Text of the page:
We poured out some of the cleaner from the jar into the small spray bottles seen above to use for our DIY Glass Cleaners Put to the Test. We were delighted to find out that the fruit-alcohols were the top performers out of all the 18 DIY recipes tested! We repeated the glass tests after 6 weeks of storage and achieved the same great results.
Isopropyl alcohol is a mild disinfectant and the alcohol that we used, 99% isopropyl alcohol, is not the kind you buy at the supermarket. It can only be ordered online that we know of. The strongest supermarket kind is 91% isopropyl alcohol. However, the percent difference is so small that it will likely be insignificant in terms of results, so if you want to use the supermarket kind, that should work just as well. Do not use rubbing alcohol though; rubbing alcohol contains a variety of other chemicals, including dyes.
Since these fruit-alcohols also contain limonene, it is important to test them first on any surface you intend to use them on to look for any adverse reaction. They could strip off paint or sealants, or cause other damage. Choose a small, hidden area for testing.
- Cleaning glass surfaces, such as windows, mirrors and tabletops.
- Cleaning stone countertops.
- Keep handy for spraying on sticky messes or other general dirt spots on tile, linoleum, or stone floors.
- Cleaning stainless steel and plastic appliances.
- Disinfecting frequently touched surfaces like light switches and door knobs.
- Cleaning toilets and porcelain sinks.
- Polishing faucets and other metal housewares, but be sure to test first; alcohol can remove the lacquer on copper or brass.
- Use extra caution on countertops and floors as it could remove the sealant on them.
- Never use an alcohol-based cleaner on wood.
- Wear gloves during use. Alcohol can be harsh and drying on skin.
- Avoid use on leather as it can have a drying effect.
- Keep away from open flames.
- Ventilate the area during use.
- Never mix this product or any alcohol-based product with chlorine bleach.
- Use caution around delicate fabrics like acrylic, wool and silk.
The white vinegar that we used was the regular kind from the supermarket – Great Value distilled 5%. We purchased a whole gallon because we use it often, but you can get a smaller amount just for this purpose. White vinegar is a mild disinfectant and anti-fungal, which makes it perfect for a variety of cleaning purposes. It is well known for its abilities as a grease-cutter and deodorizer too.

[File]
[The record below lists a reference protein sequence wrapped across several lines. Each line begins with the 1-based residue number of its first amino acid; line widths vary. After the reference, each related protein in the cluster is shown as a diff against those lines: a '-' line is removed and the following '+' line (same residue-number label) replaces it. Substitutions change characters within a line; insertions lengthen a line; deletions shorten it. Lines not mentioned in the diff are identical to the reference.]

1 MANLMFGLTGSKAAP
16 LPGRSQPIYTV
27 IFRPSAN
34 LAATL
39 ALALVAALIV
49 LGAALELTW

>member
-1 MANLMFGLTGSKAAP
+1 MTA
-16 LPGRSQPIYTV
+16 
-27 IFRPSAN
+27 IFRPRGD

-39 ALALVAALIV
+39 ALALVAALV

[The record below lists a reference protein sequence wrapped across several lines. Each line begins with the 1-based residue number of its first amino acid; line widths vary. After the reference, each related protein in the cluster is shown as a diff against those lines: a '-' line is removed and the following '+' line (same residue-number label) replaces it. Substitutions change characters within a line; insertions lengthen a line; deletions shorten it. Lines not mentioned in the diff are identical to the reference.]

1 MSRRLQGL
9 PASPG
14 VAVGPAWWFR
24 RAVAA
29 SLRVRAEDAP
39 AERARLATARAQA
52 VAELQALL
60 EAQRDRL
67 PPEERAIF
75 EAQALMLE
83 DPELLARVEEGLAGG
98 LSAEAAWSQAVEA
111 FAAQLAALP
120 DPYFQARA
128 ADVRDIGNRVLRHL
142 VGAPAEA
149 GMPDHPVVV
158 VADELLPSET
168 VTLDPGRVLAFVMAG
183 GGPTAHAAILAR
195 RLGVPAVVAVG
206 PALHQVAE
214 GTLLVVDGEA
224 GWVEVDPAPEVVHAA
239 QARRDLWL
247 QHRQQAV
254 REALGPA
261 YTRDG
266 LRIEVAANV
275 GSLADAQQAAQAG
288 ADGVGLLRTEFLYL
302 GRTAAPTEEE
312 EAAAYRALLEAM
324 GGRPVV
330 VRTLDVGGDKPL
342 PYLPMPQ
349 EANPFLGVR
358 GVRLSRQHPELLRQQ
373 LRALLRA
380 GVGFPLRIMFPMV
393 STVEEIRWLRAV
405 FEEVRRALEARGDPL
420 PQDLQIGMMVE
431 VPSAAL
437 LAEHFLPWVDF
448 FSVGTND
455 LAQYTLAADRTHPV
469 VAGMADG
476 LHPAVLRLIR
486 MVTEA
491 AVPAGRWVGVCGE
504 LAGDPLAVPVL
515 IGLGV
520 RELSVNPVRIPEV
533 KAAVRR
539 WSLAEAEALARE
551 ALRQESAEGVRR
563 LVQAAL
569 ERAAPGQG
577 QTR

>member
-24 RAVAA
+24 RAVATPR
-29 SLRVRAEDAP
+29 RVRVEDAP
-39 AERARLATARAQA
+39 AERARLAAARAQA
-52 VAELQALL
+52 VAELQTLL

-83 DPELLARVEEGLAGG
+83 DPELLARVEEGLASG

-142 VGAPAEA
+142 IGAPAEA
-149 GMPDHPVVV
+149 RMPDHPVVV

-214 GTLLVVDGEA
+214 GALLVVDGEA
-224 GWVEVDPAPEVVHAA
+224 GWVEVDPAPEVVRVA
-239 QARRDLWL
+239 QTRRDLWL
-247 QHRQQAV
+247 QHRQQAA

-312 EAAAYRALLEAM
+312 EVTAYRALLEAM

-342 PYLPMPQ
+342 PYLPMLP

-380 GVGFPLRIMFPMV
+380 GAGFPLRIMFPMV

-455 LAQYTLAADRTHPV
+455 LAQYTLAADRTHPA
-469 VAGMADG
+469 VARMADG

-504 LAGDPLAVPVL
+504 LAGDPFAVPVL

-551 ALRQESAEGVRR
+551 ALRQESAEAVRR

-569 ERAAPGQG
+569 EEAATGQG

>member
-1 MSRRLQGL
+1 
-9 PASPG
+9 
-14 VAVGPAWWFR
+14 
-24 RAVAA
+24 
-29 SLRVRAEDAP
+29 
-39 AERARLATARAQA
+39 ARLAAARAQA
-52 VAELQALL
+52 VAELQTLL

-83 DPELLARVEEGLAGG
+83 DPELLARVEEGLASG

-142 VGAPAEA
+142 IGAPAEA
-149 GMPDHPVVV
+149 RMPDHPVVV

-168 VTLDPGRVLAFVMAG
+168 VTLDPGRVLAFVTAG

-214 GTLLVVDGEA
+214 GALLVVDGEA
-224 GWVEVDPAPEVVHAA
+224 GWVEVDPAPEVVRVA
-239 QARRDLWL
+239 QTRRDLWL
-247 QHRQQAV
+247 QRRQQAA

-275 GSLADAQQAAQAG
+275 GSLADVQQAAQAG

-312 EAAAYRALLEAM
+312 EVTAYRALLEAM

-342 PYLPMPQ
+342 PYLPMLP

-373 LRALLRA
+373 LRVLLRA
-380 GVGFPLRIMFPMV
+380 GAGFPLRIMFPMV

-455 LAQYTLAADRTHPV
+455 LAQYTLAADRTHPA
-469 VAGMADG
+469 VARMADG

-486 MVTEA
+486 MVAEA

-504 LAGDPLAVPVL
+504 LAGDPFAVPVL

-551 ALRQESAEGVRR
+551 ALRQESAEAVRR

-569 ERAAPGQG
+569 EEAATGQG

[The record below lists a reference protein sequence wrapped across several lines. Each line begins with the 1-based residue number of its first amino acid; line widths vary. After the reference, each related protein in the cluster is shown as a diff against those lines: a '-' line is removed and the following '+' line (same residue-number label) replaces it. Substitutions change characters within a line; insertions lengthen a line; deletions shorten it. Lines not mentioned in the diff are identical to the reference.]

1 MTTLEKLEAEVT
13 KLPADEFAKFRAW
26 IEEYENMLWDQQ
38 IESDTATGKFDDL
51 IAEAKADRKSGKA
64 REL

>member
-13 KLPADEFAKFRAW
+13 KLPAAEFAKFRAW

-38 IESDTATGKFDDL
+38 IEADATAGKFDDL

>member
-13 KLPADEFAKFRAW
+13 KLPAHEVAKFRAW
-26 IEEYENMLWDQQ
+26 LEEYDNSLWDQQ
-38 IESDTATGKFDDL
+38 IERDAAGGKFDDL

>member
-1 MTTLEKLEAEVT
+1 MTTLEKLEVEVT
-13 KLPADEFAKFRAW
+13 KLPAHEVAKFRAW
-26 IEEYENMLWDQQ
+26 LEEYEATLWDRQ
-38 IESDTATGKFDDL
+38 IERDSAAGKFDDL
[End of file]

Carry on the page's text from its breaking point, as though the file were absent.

When using vinegar for cleaning, we usually recommend mixing it with an equal amount of water as it is very strong, but when strength is what you need, plain vinegar can pack a punch. There is a version called “cleaning vinegar” which is a 10% solution and therefore even stronger; it can be used as well. Since these fruit versions also contain the limonene, it is extra important that you test them first as they may strip of paint or sealants, or cause other adverse reactions.
- Cleaning wood surfaces, including floors.
- Cleaning non-stone kitchen countertops. (May be able to use on granite as well, but test first.)
- Can be used to wipe down walls, especially ones that have cooking grease on them.
- Cleaning grout.
- Polishing copper items.
- Wiping down leather furniture. (Consider using a leather conditioner afterward.)
- Cleaning porcelain items, such as sinks, toilets and bathtubs.
- Can be sprayed on surfaces for deodorizing.
- Always use in a well-ventilated area.
- Consider wearing cleaning gloves when working with this or any cleaner.
- Never use acidic cleaners like this on marble surfaces because they will dissolve the calcite from the stone and create a dull spot (known as ‘etching’).
- Never use acidic cleaners like this on aluminum or cast iron as it will cause corrosion (tarnish).
- Never mix an acidic cleaner like this one with chlorine bleach as the combination creates toxic fumes.
- Use caution around delicate fabrics like acrylic, wool and silk.
- Store these cleaners in a cool (room temperature) location.
- A variety of citrus fruits can be used to make a unique scent blend, such as tangerine-lime or lemon-grapefruit.
- Using different colors of spray bottles or creating labels can help to distinguish between the two cleaners. Using different scents for each type of cleaner (alcohol or vinegar) can also help to differentiate them.
- Handbook for Critical Cleaning; Cleaning Agents and Systems by Barbara & Edward Kanegsberg
- The Miracle of Lemons by Dr. Penny Stanway
- Various tests that we complete in-house